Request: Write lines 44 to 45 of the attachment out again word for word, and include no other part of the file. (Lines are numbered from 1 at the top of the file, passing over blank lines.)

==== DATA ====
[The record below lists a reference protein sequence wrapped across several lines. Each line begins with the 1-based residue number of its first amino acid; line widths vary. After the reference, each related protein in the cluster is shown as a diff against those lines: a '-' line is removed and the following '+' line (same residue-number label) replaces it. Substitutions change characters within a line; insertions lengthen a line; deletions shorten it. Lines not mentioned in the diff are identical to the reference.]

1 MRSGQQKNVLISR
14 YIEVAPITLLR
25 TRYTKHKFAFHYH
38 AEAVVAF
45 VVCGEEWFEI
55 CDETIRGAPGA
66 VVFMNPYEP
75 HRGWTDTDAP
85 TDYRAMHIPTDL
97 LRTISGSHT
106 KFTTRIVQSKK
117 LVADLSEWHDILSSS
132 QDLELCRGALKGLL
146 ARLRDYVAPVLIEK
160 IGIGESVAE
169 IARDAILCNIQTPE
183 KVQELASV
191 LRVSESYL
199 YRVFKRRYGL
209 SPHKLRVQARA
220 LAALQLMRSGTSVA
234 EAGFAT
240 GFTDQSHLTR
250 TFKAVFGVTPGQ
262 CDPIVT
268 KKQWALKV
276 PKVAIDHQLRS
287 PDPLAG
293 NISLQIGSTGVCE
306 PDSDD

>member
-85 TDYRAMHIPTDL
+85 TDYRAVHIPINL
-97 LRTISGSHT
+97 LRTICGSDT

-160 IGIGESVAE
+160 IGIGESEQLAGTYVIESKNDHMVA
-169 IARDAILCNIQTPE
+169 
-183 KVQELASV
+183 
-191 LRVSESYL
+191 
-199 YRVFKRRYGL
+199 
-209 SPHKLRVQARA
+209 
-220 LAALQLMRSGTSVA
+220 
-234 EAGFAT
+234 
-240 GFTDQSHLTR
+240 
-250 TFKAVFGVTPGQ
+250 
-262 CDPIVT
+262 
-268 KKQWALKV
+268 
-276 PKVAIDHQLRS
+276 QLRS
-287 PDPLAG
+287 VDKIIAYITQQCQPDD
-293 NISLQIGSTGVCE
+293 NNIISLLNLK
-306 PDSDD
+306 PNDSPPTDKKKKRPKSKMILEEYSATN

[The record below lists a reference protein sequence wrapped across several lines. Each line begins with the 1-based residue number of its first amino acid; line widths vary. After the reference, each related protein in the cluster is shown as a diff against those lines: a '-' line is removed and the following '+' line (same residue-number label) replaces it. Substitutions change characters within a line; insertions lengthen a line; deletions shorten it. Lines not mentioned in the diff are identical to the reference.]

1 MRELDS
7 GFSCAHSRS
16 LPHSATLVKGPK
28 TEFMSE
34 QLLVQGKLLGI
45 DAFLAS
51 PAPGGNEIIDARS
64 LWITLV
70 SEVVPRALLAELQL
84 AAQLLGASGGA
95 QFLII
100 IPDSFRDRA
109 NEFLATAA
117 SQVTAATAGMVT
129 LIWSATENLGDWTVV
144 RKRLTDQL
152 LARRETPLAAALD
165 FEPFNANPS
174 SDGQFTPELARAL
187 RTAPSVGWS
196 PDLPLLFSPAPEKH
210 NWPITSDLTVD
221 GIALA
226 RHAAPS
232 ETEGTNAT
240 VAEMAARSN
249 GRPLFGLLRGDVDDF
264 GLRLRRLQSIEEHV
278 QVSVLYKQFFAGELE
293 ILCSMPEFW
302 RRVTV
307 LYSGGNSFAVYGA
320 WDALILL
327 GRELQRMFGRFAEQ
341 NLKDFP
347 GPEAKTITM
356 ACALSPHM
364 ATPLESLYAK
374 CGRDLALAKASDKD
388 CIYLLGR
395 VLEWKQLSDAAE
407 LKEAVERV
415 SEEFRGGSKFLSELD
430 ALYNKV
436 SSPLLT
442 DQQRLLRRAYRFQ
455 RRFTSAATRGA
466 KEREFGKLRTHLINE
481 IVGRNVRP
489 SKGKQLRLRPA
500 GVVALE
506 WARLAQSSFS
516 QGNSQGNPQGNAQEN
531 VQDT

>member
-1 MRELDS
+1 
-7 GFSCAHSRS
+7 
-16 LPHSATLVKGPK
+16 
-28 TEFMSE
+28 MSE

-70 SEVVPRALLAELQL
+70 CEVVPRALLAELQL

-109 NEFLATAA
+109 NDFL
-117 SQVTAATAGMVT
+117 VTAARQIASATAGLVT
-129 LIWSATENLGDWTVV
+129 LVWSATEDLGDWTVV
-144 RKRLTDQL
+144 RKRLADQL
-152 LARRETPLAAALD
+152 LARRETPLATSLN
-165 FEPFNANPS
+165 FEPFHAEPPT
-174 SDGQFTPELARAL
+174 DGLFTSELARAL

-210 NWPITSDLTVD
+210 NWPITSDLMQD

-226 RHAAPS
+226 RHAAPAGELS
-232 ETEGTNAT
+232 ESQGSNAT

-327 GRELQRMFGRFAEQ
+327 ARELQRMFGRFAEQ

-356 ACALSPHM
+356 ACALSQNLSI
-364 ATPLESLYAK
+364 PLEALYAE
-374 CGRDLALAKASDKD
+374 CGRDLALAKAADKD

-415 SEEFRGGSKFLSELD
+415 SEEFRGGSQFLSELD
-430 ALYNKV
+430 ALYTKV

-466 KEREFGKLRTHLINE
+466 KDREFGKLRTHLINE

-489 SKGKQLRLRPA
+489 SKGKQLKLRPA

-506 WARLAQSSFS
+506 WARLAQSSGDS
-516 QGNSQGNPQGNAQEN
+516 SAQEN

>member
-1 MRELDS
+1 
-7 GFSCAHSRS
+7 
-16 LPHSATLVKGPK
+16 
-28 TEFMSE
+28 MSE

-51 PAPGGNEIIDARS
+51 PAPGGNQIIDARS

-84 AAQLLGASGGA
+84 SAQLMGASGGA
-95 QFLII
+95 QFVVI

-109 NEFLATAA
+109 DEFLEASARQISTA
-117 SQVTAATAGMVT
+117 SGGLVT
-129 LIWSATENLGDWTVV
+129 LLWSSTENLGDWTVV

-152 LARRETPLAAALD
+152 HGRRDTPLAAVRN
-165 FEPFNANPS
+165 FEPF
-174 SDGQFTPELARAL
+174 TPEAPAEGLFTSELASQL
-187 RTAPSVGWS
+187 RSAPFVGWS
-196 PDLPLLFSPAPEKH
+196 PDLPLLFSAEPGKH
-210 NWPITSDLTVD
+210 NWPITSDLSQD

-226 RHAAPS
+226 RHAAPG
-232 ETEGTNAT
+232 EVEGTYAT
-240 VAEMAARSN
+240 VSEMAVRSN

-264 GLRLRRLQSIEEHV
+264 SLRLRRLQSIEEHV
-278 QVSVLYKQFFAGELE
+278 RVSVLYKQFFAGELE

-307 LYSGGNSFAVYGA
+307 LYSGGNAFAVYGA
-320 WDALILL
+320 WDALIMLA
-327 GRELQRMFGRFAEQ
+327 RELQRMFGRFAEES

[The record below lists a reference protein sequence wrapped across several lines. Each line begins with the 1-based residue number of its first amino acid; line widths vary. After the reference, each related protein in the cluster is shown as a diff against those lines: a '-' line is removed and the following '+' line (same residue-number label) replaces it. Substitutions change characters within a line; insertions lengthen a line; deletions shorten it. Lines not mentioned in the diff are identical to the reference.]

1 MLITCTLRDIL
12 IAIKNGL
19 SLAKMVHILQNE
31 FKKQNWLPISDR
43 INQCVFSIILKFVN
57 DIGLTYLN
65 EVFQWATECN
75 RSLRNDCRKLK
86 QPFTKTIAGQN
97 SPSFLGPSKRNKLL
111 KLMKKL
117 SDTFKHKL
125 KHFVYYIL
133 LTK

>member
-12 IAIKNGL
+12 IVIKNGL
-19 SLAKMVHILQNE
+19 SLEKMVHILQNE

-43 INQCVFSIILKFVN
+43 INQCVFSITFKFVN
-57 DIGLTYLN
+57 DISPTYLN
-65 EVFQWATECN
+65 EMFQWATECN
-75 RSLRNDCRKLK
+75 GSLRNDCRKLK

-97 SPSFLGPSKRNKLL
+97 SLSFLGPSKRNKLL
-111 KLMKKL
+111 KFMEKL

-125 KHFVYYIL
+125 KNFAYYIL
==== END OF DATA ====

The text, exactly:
+191 
-199 YRVFKRRYGL